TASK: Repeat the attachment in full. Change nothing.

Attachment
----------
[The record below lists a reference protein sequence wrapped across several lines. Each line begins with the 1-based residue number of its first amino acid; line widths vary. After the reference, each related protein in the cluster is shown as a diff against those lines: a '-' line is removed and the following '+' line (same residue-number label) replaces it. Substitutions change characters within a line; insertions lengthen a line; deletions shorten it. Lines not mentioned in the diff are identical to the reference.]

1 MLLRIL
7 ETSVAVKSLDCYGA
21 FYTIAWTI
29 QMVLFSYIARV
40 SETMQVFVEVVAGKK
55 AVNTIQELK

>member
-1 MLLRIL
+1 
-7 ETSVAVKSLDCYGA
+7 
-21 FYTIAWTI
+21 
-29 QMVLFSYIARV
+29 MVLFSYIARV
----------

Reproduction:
[The record below lists a reference protein sequence wrapped across several lines. Each line begins with the 1-based residue number of its first amino acid; line widths vary. After the reference, each related protein in the cluster is shown as a diff against those lines: a '-' line is removed and the following '+' line (same residue-number label) replaces it. Substitutions change characters within a line; insertions lengthen a line; deletions shorten it. Lines not mentioned in the diff are identical to the reference.]

1 MLLRIL
7 ETSVAVKSLDCYGA
21 FYTIAWTI
29 QMVLFSYIARV
40 SETMQVFVEVVAGKK
55 AVNTIQELK

>member
-1 MLLRIL
+1 
-7 ETSVAVKSLDCYGA
+7 
-21 FYTIAWTI
+21 
-29 QMVLFSYIARV
+29 MVLFSYIARV